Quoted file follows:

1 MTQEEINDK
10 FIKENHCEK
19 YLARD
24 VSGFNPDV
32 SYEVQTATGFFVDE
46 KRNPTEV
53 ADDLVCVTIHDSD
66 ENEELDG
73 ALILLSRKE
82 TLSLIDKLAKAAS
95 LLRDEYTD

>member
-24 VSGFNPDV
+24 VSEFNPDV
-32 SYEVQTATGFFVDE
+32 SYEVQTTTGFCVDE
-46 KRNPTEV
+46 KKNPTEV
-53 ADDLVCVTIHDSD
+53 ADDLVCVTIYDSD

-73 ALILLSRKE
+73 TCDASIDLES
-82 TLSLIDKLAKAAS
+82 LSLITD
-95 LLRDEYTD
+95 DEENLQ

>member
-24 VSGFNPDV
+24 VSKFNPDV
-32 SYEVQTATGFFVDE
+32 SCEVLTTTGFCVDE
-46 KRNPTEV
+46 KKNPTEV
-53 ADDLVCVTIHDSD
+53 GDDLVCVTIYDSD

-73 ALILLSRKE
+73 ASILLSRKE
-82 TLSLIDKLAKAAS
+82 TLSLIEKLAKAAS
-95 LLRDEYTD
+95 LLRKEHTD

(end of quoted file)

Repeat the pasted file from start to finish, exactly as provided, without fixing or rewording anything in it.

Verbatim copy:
1 MTQEEINDK
10 FIKENHCEK
19 YLARD
24 VSGFNPDV
32 SYEVQTATGFFVDE
46 KRNPTEV
53 ADDLVCVTIHDSD
66 ENEELDG
73 ALILLSRKE
82 TLSLIDKLAKAAS
95 LLRDEYTD

>member
-24 VSGFNPDV
+24 VSEFNPDV
-32 SYEVQTATGFFVDE
+32 SYEVQTTTGFCVDE
-46 KRNPTEV
+46 KKNPTEV
-53 ADDLVCVTIHDSD
+53 ADDLVCVTIYDSD

-73 ALILLSRKE
+73 TCDASIDLES
-82 TLSLIDKLAKAAS
+82 LSLITD
-95 LLRDEYTD
+95 DEENLQ

>member
-24 VSGFNPDV
+24 VSKFNPDV
-32 SYEVQTATGFFVDE
+32 SCEVLTTTGFCVDE
-46 KRNPTEV
+46 KKNPTEV
-53 ADDLVCVTIHDSD
+53 GDDLVCVTIYDSD

-73 ALILLSRKE
+73 ASILLSRKE
-82 TLSLIDKLAKAAS
+82 TLSLIEKLAKAAS
-95 LLRDEYTD
+95 LLRKEHTD